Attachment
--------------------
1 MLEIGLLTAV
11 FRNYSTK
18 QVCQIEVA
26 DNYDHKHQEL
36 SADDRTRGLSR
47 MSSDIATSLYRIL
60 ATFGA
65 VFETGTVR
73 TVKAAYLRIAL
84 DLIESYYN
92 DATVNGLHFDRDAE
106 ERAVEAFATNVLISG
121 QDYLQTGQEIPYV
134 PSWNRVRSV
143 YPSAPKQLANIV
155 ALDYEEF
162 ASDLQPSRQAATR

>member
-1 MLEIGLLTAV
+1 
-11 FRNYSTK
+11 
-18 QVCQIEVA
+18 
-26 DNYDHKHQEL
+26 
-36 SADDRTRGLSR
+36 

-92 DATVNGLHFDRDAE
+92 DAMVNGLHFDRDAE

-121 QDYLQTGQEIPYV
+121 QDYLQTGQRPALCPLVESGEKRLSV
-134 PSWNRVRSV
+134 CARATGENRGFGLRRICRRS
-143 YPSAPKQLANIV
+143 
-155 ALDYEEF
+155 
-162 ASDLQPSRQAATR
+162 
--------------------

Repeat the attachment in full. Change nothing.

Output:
1 MLEIGLLTAV
11 FRNYSTK
18 QVCQIEVA
26 DNYDHKHQEL
36 SADDRTRGLSR
47 MSSDIATSLYRIL
60 ATFGA
65 VFETGTVR
73 TVKAAYLRIAL
84 DLIESYYN
92 DATVNGLHFDRDAE
106 ERAVEAFATNVLISG
121 QDYLQTGQEIPYV
134 PSWNRVRSV
143 YPSAPKQLANIV
155 ALDYEEF
162 ASDLQPSRQAATR

>member
-1 MLEIGLLTAV
+1 
-11 FRNYSTK
+11 
-18 QVCQIEVA
+18 
-26 DNYDHKHQEL
+26 
-36 SADDRTRGLSR
+36 

-92 DATVNGLHFDRDAE
+92 DAMVNGLHFDRDAE

-121 QDYLQTGQEIPYV
+121 QDYLQTGQRPALCPLVESGEKRLSV
-134 PSWNRVRSV
+134 CARATGENRGFGLRRICRRS
-143 YPSAPKQLANIV
+143 
-155 ALDYEEF
+155 
-162 ASDLQPSRQAATR
+162 